GRAND JUNCTION, Colo. (PRWEB) April 27, 2016
Longer days, and cooler evenings make summer in Grand Junction the perfect time to enjoy a late-afternoon hike. Located in Colorado's Wine Country, just a few hours west of Denver, Grand Junction sits amid one of the most beautiful outdoor playgrounds in the country. In a landscape dramatically different from anywhere else in Colorado, surrounded by rivers, canyons, mesas and mountains to explore, there's no shortage of trails to seek out. Below are five local favorites, paired with the perfect post-hike libation. http://www.visitgrandjunction.com
Three Sisters Trail: The Three Sisters park, adjacent to the popular and more challengingTabeguache/Lunch Loop Trail system, is just minutes from downtown Grand Junction and offers 130-acres of gentle terrain that is perfect for hiking and biking for all levels, including families and kids. After an evening on the trails, head to Rockslide Brewery on Main Street for a perfectly chilled seasonal micro-brew including their summertime Honey Blonde Ale.
Palisade Rim Trail: The Palisade Rim trail is located in the Little Book Cliffs east of the town of Palisade. The trail is aptly named as it runs along the edge of the cliffs, and in many places offering rather steep views of the Grand Junction area from a vantage point some 1,000 feet above the valley floor. The Palisade Rim Trail is a moderate 8.5-mile hike, with lower mileage options, filled with great scenery, wildlife, rock art and wildflowers. Afterwards, head to downtown Palisade and sip hand-crafted cocktails using some of Colorado's top spirits made on-site at Peach Street Distillers, the oldest locally-owned distillery in the state.
Crag Crest Trail: One of the largest flattop mountain's in the world, the Grand Mesa rises a mile above the Colorado River Valley. With more than 300 lakes it becomes a wildflower mecca in mid-summer. Many hikers rate Crag Crest Trail their favorite Grand Mesa trek. The 10-mile circular trip winds through Colorado alpine forests to a ridge-top path with panoramic views of the San Juan Mountains, the Book Cliffs and even Utah's La Sal Mountains. The hike can be tailored to each group's ability and allotted time. Toast the sunset with a crisp lavender wine from St. Kathryn's Cellars in Palisade. They now offer it in to-go pouches perfect for hikers to take along on the trail.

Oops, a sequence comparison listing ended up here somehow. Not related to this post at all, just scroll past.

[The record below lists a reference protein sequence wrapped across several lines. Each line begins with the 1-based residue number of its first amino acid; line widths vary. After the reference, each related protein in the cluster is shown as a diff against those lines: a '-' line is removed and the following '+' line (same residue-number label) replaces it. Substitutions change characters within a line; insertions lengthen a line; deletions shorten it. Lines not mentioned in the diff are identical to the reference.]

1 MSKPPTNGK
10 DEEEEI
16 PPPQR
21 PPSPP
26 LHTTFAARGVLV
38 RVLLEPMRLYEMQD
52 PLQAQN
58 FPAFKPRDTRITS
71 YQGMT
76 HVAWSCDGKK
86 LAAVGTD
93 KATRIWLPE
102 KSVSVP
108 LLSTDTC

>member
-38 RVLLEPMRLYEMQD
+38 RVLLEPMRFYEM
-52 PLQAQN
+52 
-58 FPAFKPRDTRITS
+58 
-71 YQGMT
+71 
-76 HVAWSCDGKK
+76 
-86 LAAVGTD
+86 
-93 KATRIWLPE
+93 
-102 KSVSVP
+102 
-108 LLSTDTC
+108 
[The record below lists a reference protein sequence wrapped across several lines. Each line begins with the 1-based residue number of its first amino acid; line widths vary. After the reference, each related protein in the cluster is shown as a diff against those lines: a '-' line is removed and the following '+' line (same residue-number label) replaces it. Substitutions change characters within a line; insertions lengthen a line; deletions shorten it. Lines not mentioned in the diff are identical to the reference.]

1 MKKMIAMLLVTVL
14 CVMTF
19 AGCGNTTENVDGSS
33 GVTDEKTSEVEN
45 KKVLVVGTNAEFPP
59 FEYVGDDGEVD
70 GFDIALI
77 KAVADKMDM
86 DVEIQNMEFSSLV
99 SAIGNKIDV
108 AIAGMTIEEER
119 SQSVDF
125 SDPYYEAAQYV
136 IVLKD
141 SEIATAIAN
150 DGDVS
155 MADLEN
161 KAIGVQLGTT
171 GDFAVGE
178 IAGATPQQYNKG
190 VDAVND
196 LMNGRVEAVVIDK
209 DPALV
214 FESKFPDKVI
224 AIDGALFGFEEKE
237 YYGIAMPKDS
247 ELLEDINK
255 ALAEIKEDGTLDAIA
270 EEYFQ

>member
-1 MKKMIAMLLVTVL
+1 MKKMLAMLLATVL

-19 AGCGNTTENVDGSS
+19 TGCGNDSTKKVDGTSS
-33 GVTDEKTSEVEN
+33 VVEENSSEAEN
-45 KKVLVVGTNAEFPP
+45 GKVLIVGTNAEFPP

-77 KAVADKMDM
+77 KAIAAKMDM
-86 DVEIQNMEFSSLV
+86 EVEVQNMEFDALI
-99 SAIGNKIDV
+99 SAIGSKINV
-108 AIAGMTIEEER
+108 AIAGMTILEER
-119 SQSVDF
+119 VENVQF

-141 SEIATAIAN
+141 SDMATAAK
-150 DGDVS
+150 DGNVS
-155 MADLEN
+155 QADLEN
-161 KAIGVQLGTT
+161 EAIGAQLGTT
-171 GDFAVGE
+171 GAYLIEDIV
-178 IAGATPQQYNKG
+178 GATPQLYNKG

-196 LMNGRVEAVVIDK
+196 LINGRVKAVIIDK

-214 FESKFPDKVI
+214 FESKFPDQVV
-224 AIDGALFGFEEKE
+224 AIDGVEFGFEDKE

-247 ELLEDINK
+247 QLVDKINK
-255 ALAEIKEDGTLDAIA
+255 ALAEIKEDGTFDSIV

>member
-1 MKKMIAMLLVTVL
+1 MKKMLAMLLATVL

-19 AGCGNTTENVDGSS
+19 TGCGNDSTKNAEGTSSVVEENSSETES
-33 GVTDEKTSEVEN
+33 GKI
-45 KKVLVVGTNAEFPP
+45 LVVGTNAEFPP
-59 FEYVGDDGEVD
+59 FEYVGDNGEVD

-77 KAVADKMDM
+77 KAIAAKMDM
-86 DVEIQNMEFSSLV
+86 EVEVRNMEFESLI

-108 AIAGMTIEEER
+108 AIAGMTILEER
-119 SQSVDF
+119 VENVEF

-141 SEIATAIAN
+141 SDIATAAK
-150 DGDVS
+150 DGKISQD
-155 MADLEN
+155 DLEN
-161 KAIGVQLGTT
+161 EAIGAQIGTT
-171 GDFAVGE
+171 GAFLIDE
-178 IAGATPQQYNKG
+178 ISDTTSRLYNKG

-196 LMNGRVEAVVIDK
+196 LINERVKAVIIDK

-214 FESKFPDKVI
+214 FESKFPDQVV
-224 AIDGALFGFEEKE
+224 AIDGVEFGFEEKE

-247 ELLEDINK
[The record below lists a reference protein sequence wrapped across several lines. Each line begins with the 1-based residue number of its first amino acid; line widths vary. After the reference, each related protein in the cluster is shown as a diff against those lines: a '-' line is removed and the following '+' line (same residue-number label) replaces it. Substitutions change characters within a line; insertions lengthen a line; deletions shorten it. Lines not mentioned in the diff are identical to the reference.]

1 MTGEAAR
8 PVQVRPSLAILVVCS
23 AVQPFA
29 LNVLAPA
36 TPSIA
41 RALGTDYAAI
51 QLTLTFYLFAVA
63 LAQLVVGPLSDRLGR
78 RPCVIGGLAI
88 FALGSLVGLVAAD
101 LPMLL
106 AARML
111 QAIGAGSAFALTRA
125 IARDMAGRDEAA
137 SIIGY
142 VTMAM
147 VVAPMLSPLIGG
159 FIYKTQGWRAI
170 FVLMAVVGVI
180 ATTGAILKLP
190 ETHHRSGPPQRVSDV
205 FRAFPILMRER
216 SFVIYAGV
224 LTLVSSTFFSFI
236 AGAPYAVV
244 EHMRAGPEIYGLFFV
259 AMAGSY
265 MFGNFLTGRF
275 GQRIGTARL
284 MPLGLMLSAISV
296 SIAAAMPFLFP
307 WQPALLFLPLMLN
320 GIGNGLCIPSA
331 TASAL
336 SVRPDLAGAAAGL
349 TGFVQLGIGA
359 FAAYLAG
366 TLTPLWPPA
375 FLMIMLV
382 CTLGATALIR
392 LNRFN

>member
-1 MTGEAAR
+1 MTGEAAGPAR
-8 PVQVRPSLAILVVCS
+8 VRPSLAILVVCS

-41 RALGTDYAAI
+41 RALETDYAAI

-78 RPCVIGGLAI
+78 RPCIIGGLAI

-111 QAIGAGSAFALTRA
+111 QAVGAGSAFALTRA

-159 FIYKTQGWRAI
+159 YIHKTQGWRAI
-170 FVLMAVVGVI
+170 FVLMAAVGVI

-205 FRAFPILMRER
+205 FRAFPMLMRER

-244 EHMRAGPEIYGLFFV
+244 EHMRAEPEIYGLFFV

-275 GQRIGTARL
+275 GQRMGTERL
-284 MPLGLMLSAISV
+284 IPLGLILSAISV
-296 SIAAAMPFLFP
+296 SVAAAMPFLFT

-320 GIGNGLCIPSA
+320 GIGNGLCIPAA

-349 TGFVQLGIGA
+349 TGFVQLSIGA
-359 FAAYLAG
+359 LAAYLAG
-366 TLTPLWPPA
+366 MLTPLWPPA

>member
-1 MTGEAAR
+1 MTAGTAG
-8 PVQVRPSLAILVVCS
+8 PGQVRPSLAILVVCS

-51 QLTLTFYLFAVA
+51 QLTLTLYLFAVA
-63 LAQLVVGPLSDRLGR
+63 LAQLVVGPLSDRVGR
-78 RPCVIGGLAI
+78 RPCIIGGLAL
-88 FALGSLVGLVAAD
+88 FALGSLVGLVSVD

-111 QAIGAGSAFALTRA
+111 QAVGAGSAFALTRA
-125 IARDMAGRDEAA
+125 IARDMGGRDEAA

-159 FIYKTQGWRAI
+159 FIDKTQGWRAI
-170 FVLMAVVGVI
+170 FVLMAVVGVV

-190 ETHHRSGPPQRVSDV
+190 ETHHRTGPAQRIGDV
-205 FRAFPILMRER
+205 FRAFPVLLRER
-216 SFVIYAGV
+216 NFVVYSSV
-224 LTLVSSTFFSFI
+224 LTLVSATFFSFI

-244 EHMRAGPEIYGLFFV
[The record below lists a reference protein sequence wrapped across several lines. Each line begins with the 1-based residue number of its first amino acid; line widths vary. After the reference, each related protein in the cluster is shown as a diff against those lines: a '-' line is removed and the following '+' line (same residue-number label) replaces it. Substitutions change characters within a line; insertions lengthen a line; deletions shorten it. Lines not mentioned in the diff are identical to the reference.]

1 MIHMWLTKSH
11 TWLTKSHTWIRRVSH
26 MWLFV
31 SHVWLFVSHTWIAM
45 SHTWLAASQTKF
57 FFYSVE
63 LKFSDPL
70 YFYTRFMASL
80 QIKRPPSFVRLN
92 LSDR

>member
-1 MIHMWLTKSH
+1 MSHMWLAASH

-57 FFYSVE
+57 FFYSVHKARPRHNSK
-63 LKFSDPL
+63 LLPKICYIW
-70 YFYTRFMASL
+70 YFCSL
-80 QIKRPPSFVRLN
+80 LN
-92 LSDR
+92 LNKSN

Devil's Kitchen Trail: Located near the east entrance to the Colorado National Monument, just a short drive from downtown Grand Junction, this 1.2-mile gradual ascent trail takes hikers up 225 feet to an intriguing rock formation on the side of the canyon where tall boulders have enclosed a rock grotto. Following the hike, head downtown and relax with a wine flight at 626 on Rood, one of Grand Junction's most celebrated restaurants, featuring dozens of Colorado wines, many of which are on tap.
Fruita Paleo Area Trail: Explore the loop trail through the 360-acre Fruita Paleontological Area which features interpretive signs describing the landscape as it existed 150 million years ago when dinosaurs and other Jurassic vertebrates roamed the area. This world-class fossil site contains a prolific record of Jurassic micro-vertebrates exposed in deeply dissected Morrison badlands. After your history lesson, head to Suds Brothers Brewery, Fruita's premier brewery and restaurant located in the heart of Downtown Fruita. They offer an extensive menu traditional pub fare that can be paired with one of their handcrafted beers, brewed on site.
About Grand Junction (http://www.visitgrandjunction.com). Grand Junction is Colorado's Wine Country featuring 22 wineries with year-round tasting rooms, and boasting more than 275 days of sunshine annually which helps produce much of the state's peach and fruit crop. It is the largest city in Western Colorado, located near the Colorado River between Salt Lake City and Denver on Interstate 70. At an altitude of 4,586 feet, warm summers and moderate spring, fall and winter seasons allow for year-round golf, hiking and world-renowned biking. Among Grand Junction's spectacular red cliffs and winding canyons are the 11,000-foot Grand Mesa, the world's largest flat-topped mountain, the 7,500-foot Book Cliffs including the Wild Horse Area, and the 7,000-foot Colorado National Monument. Other attractions include three national scenic byways, rafting, hunting, fishing, extensive public art displays, museums, and a vibrant downtown. Grand Junction lies in the heart of the Colorado-Utah Dinosaur Diamond and the Grand Circle.